Danielle Da Silva’s photos do more than entertain the eye‒ they provoke the mind. Scrolling through her portfolio is an experience that pulls at your core and demands your attention. Each compelling image tells a story of the people she’s met, the places she’s been and the moments she’s lived; a journey, which she says, was guided by none other than intuition itself.
As a photographer, filmmaker, conservationist and activist, Danielle has catered her career to producing stories that rouse interest and inspire change. In 2009, she founded Photographers Without Borders (PWB), an organization that connects visual storytellers with grassroots initiatives, nonprofits and non-governmental organizations around the world. She is the sitting CEO and, since PWB’s creation, has connected over 175 storytellers with over 175 organizations, all the while addressing all of the United Nations’ Sustainable Development Goals in over 35 countries.
“Storytelling helps us visualize and imagine new possibilities,” reads a quote from Danielle on her website. “That way we can manifest new realities.”
Growing up, Danielle says she was always filled with a burning sense of curiosity. Having a Portuguese mother and a British father of Indian-Pakistani descent, she said, prompted her to carry forward a quest of identity that was passed on from the generations before her. Her circumstances manifested into various solo travels at a young age, but it wasn’t until 2008 when she visited Kerala, India and worked with the Swami Vivekananda Medical Mission that she was truly propelled on a path of self-discovery.
“I took photos the entire time I was there and produced these amateur images that people seemed to really like when I came back. And that kind of struck a chord in me,” she said. “With those images, we were able to raise money to build nine schools in little villages. And that was a huge indicator to me of the power of storytelling.”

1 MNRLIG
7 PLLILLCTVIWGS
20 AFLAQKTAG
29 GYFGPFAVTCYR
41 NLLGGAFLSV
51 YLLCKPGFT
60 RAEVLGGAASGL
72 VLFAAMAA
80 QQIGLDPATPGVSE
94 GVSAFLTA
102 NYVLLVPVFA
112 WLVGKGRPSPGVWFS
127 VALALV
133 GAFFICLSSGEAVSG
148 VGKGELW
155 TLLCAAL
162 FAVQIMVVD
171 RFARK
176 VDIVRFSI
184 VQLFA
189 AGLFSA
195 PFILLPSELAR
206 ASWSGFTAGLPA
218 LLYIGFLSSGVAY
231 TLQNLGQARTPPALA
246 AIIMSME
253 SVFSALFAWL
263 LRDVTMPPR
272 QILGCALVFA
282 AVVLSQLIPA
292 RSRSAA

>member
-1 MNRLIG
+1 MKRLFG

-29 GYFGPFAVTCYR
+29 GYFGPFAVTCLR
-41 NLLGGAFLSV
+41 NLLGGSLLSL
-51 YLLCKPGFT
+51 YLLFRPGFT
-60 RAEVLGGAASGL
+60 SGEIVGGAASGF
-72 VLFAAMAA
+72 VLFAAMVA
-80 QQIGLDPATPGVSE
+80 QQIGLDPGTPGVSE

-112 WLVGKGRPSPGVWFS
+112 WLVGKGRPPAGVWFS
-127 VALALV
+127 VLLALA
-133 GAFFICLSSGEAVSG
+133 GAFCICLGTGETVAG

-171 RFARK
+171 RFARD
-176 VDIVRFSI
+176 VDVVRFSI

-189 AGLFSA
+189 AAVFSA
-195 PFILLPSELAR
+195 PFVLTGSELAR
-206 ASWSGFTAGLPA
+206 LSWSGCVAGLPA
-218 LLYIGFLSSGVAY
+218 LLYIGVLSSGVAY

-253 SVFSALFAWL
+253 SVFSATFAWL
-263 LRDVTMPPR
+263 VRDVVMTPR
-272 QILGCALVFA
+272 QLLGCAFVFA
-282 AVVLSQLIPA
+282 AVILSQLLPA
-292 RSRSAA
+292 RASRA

With no real formal training behind the lens, Danielle’s knack for photography came about rather organically. Following her trip to India, she was urged to pursue this apparent gift, and slowly, she began to merge her newfound passion for storytelling with her education in science and global development. Her work was met with a strong momentum, and has since carried her to more than 80 countries working with humanitarian groups that assist women, children, marginalized communities and conservation efforts.
In 2016, after a trip to Indonesia with PWB, Danielle co-founded the Sumatran Wildlife Sanctuary, which works to conserve rainforest habitat near the Gunung Leuser ecosystem. That same year, she also co-founded a local non-profit called The Dandelion Initiative, which, after witnessing cases of harassment in her field and experiencing the trauma of assault herself, advocates to end sexual violence through community action.
Throughout this dynamic journey, she’s mastered six languages and garnered the inspiration for two powerful TED Talks. But, the real goal in each of her ventures is to produce a narrative that evokes something visceral. “My photography is very, I think, unsettling sometimes…and I find that that’s something that’s really necessary right now. We’re so overloaded with information and imagery…and I think that my images make people look twice,” she said. “I think that can have an impact on people’s emotions, how they view different situations in the world and how they view their relationships to them.”
Danielle believes that it’s this exact push and pull between photograph and viewer that can reshape perspectives and breed positive change. Her motivation for setting the stage, so to speak, is rooted in her intuition‒ a natural, instinctive feeling that tells her what’s right, she said. Using this guiding force to navigate through the world, she hopes that her content continues to shed light on her own self-discovery, and not only inspires the communities that are featured through her work, but also other female storytellers who are awakening to the true potential of their art.–
“Don’t let anything get in the way and always follow your intuition because we [women] have a very strong sense of it. It’s something that a lot of men don’t have or have to work hard at, and I think that that can really be a good guide,” she said. “Using that intuition will help you flourish and thrive, and reimagine what the industry can be.”